The butlers are trained in cultural cues as well. Fresh flowers are welcome, but they never put out white flowers for a Malaysian guest. They are the symbol of death, much like lilies are in the United States.
Up in the Roxy suite, Ojeda shows a few of the luxury features, including the business card with his personal cell phone number.
“You’ll see there’s no mini-bar,” Ojeda said. “That’s because we are the mini bar. We will bring them anything they like. For anyone wanting to just rent these rooms for a night, don’t bother asking what they cost. There isn’t a price. They are complimentary for the high-roller guests only.
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The casino has already renovated major floor space to attract high-end Asian gamblers, and even tiny details are attuned to the Asian guest. The layout of one Asian-themed gaming room was designed by a Feng Shui consultant to enhance the room’s luck. While American gamblers tend to like stool-style seats at tables, the room here has the lower chairs that Asian guests tend to prefer.
The casino is tripling the size of its high-limit slot machine room, giving even more space to machines with a minimum $50 per game.
In one high-limit area, Shift Manager Bruce Harris gestures towards a dozen Asian family members, crowded around a Baccarat table. “There is a maximum of $5,000 per hand at any one time,” he says. “It’s basically a 50/50 game of heads or tails, but if people see there’s been a run of one or the other, you’ll really see people start betting. A few minutes ago, there was $30,000 in chips on the table.”
In other words, having several hundred gamblers packed in a giant penny slot machine hall is one thing, but these gamblers represent a far larger opportunity.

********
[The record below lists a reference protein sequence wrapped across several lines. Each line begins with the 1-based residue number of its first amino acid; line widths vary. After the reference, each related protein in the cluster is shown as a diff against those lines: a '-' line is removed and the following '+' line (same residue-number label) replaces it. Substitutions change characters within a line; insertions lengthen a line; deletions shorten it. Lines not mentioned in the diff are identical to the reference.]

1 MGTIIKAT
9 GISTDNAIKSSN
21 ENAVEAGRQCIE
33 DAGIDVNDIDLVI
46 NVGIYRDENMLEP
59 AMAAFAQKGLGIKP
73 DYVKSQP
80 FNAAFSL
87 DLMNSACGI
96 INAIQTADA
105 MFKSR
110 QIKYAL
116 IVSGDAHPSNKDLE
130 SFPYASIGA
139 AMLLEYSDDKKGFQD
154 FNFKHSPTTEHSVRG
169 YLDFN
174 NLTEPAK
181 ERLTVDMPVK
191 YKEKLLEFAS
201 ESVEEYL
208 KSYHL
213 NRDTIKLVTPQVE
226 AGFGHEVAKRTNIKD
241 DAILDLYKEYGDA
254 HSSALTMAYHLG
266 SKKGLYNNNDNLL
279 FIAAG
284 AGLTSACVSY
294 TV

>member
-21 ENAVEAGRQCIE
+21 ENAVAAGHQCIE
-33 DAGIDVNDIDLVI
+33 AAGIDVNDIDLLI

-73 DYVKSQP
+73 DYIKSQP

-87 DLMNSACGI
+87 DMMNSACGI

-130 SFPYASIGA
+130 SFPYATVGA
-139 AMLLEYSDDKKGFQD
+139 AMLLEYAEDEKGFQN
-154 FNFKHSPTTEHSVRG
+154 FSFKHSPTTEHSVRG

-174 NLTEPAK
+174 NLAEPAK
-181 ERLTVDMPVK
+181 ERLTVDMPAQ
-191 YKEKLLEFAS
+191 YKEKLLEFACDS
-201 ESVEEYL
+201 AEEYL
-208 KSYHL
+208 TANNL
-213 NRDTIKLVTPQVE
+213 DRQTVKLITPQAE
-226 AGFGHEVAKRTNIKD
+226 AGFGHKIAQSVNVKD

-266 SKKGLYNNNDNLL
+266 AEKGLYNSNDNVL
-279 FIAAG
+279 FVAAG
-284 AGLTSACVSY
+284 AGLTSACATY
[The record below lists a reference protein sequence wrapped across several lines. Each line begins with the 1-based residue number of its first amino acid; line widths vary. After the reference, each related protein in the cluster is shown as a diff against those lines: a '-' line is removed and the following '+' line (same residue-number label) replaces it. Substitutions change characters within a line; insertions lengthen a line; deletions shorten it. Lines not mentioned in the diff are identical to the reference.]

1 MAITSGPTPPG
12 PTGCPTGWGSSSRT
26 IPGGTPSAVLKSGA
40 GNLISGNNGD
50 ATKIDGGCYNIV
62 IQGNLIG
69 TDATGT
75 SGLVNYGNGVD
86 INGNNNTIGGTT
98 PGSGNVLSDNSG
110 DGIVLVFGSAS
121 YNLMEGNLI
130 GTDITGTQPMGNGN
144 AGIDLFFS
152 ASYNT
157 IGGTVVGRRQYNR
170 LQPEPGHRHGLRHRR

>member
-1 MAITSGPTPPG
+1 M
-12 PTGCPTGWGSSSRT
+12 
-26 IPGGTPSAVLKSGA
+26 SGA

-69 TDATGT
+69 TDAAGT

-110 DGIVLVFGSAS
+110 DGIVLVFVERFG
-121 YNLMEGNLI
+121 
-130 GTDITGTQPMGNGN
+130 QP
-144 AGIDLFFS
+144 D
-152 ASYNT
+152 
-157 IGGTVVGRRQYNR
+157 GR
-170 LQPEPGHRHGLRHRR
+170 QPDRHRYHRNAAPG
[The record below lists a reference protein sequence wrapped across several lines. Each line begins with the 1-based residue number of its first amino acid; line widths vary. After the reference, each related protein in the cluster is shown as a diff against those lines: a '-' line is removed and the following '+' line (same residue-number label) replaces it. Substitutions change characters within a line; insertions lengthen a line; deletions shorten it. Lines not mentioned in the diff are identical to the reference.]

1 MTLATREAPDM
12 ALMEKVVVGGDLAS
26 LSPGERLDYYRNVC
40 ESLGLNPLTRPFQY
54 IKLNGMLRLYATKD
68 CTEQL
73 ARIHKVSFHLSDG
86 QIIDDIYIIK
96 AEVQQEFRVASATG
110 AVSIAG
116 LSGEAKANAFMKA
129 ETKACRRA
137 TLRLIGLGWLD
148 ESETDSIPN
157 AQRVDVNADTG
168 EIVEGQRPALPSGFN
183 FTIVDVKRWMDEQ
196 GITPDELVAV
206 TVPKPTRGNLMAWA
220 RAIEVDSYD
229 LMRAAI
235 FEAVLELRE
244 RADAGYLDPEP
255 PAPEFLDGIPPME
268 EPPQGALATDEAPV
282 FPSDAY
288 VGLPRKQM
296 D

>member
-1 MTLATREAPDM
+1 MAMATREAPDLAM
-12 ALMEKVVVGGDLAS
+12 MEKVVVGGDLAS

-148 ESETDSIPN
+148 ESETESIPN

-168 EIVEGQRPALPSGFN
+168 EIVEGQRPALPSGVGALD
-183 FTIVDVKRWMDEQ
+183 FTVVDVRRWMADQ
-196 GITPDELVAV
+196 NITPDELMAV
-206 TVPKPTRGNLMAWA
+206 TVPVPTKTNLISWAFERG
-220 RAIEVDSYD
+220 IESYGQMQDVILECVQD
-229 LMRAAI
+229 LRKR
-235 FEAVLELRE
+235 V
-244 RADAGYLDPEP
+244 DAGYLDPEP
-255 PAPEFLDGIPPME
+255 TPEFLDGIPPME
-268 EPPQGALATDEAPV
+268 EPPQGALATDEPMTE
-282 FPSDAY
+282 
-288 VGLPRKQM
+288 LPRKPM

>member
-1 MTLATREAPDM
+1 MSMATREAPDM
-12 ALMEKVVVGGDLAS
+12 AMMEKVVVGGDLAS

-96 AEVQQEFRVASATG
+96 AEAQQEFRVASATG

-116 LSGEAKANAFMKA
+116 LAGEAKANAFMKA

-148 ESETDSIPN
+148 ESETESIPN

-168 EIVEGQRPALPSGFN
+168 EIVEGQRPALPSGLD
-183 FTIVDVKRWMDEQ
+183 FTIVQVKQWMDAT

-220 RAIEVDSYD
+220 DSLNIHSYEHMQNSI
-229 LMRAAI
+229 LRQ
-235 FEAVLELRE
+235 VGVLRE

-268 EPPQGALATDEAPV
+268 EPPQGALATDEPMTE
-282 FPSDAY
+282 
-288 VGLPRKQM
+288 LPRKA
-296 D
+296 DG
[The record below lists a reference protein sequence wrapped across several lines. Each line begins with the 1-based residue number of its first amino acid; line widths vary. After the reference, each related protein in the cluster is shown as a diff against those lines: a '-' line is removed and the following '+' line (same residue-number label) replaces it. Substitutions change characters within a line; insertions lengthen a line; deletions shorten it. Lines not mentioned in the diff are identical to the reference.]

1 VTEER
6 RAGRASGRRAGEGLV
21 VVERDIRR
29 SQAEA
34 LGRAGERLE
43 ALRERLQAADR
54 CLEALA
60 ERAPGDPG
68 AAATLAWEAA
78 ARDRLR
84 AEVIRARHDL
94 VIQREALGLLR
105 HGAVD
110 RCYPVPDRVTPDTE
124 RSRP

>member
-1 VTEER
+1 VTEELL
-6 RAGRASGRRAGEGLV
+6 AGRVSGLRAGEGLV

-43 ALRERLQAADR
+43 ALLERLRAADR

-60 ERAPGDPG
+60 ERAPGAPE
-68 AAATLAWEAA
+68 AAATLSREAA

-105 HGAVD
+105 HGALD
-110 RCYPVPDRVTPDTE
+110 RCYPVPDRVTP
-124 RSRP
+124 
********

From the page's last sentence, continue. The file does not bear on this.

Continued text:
Some Asian guests are life-long players of Pai Gow tiles, a kind of Asian dominos. It’s an extraordinarily elaborate game, and training a dealer starts with a 12-week course. “There,” he said, pointing to one gambler who picks up a jet-black tile. “You’ll see he never turns the tile over to look at it. He just rubs the bottom with a finger and he can feel what tile it is by touch.”
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Recruiting staff for this kind of project isn’t easy or simple, Fontana said. The casino recruited former Atlantic City Borgata casino executive Larry Mullin 14 months ago to the Seminole gaming organization, and much of his work has focused on driving more upscale business.
It takes a special breed of card dealer to remain cool under pressure with a high-roller, Fontana said. A game might see $300,000 come and go in a few hands. It almost never happens, but if there’s a mistake and a dealer accidentally pushes a couple hundred thousand dollars in chips over to a player when they shouldn’t, Fontana said the staff needs to know how to handle it appropriately, without offending the gambler.
Few U.S. casinos can go to the expense of recruiting high rollers, or take the risk, said Stephen Karoul, president and CEO of the gaming consulting firm Euro-Asia Consulting.
“Other than in Las Vegas, the only other property I know of that’s done this was Foxwoods, and that’s the largest casino in North America,” Karoul said. “There are no guarantees. When I worked with an Asian operator a while back, we had five months when we got our clock cleaned. It can happen.”